Debbie L. Rhodes was thinking to herself, "Well, here we are and I'm stuck with him," as she tethered the potbellied wild horse at the Mission Trails Stables in San Juan Capistrano.
The 1 1/2-year-old-mustang she bought for $125 from the Bureau of Land Management was a good buy even though it was a beggarly looking maverick. "I just felt sorry for him," she recalled. "He looked so bad."
The buy was made at a government sale at the Camp Pendleton Marine Corps base near Oceanside.
From the time she was a child, Rhodes, 33, had wanted a horse of her own, but she bought the mustang on a whim. "I went with a friend who wanted to adopt a burro and this horse just kept staring at me," she said. "What could I do?"
She said just about everyone suggested she forget the $125 and put the horse out to pasture.
"Those same people today now have offered to buy him," said Rhodes, who works as a printer in San Juan Capistrano. "He's really sweet, likes people a lot, is easy to ride and he can learn anything."
Even though it was the first horse she owned, Rhodes wanted to break it herself, but smartly decided to get help from a real cowboy. "I don't think I really could have done it myself," she conceded.
At first, "I was afraid of the horse, but he finally let me get close and I found out he liked to get brushed. I would sit there for hours, talking and brushing him. Then he let me put a halter on him."
When Rhodes finally saddled and mounted him, "he got scared and started bucking like a rodeo horse and threw me off. I think I frightened him when I slapped him on the butt, but that kind of settled him down and he never bucked me off again.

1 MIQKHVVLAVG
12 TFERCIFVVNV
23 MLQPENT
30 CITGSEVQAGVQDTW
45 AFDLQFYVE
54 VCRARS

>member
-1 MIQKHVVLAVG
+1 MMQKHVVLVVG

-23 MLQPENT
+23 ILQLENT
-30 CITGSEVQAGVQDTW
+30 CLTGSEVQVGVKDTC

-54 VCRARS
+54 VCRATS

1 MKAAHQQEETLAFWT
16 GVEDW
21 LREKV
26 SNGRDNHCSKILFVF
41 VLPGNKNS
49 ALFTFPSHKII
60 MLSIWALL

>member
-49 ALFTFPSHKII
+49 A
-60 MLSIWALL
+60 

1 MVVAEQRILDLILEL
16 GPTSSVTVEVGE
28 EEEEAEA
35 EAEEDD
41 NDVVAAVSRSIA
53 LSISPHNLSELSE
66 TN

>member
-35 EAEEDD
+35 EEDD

"Now he's my buddy."
In fact, "he follows me around, almost like a dog. The first time I put him in an arena he jumped the fence and came after me. I guess he figured he was supposed to stay with me."
That was three years ago, but Rhodes says despite the effort to break and train the mustang she would buy another.
She named it Lassen after Lassen County in Northern California where the horse was taken in a roundup. "I like the name," she said.
"If I had a ranch I would probably have 10 of them," said the one-time Cerritos College art and graphics student who lives in Laguna Niguel. "The mustangs make great horses and are smart and really strong. They have great personalities."
Rhodes, who sometimes goes hang gliding and rides a dirt bike, has become somewhat the talk of the stables because she owns the only mustang there. "I'm not famous," she scoffed. "I just happen to have a different kind of a horse."
But she is like a doting parent and sometimes treats Lassen with chocolate chip cookies. "He would follow me forever to get them," she said, "but I think he loves me without them."
Buying the horse changed her life. Said Rhodes, who is single: "I guess it's kind of like having a child."